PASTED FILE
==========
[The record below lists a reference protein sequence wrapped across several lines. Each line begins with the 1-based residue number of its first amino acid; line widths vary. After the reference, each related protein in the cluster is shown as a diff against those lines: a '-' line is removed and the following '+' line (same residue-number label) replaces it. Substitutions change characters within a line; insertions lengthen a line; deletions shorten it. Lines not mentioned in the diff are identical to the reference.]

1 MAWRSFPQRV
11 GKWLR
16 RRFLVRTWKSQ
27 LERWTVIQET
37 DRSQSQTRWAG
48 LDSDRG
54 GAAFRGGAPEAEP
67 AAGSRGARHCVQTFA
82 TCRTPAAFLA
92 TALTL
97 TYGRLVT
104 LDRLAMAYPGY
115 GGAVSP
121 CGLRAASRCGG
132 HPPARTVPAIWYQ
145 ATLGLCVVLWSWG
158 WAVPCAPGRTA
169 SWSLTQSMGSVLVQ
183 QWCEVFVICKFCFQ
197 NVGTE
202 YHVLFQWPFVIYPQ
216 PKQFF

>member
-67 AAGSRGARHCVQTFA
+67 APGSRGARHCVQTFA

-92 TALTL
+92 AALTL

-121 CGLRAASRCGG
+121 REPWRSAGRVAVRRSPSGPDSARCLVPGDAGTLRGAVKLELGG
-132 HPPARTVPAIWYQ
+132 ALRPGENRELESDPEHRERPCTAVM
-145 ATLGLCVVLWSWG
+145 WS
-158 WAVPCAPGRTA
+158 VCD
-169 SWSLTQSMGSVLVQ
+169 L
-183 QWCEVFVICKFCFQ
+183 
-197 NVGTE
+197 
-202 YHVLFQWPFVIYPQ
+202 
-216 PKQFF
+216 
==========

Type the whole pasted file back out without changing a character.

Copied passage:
[The record below lists a reference protein sequence wrapped across several lines. Each line begins with the 1-based residue number of its first amino acid; line widths vary. After the reference, each related protein in the cluster is shown as a diff against those lines: a '-' line is removed and the following '+' line (same residue-number label) replaces it. Substitutions change characters within a line; insertions lengthen a line; deletions shorten it. Lines not mentioned in the diff are identical to the reference.]

1 MAWRSFPQRV
11 GKWLR
16 RRFLVRTWKSQ
27 LERWTVIQET
37 DRSQSQTRWAG
48 LDSDRG
54 GAAFRGGAPEAEP
67 AAGSRGARHCVQTFA
82 TCRTPAAFLA
92 TALTL
97 TYGRLVT
104 LDRLAMAYPGY
115 GGAVSP
121 CGLRAASRCGG
132 HPPARTVPAIWYQ
145 ATLGLCVVLWSWG
158 WAVPCAPGRTA
169 SWSLTQSMGSVLVQ
183 QWCEVFVICKFCFQ
197 NVGTE
202 YHVLFQWPFVIYPQ
216 PKQFF

>member
-67 AAGSRGARHCVQTFA
+67 APGSRGARHCVQTFA

-92 TALTL
+92 AALTL

-121 CGLRAASRCGG
+121 REPWRSAGRVAVRRSPSGPDSARCLVPGDAGTLRGAVKLELGG
-132 HPPARTVPAIWYQ
+132 ALRPGENRELESDPEHRERPCTAVM
-145 ATLGLCVVLWSWG
+145 WS
-158 WAVPCAPGRTA
+158 VCD
-169 SWSLTQSMGSVLVQ
+169 L
-183 QWCEVFVICKFCFQ
+183 
-197 NVGTE
+197 
-202 YHVLFQWPFVIYPQ
+202 
-216 PKQFF
+216 